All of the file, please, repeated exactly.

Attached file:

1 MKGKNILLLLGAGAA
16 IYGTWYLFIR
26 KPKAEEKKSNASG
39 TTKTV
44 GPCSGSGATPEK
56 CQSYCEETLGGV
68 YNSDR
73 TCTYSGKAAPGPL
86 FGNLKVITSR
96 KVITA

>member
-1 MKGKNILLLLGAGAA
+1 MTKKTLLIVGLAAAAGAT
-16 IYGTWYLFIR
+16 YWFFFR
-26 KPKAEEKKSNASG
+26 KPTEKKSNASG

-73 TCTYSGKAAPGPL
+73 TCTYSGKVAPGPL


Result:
1 MKGKNILLLLGAGAA
16 IYGTWYLFIR
26 KPKAEEKKSNASG
39 TTKTV
44 GPCSGSGATPEK
56 CQSYCEETLGGV
68 YNSDR
73 TCTYSGKAAPGPL
86 FGNLKVITSR
96 KVITA

>member
-1 MKGKNILLLLGAGAA
+1 MTKKTLLIVGLAAAAGAT
-16 IYGTWYLFIR
+16 YWFFFR
-26 KPKAEEKKSNASG
+26 KPTEKKSNASG

-73 TCTYSGKAAPGPL
+73 TCTYSGKVAPGPL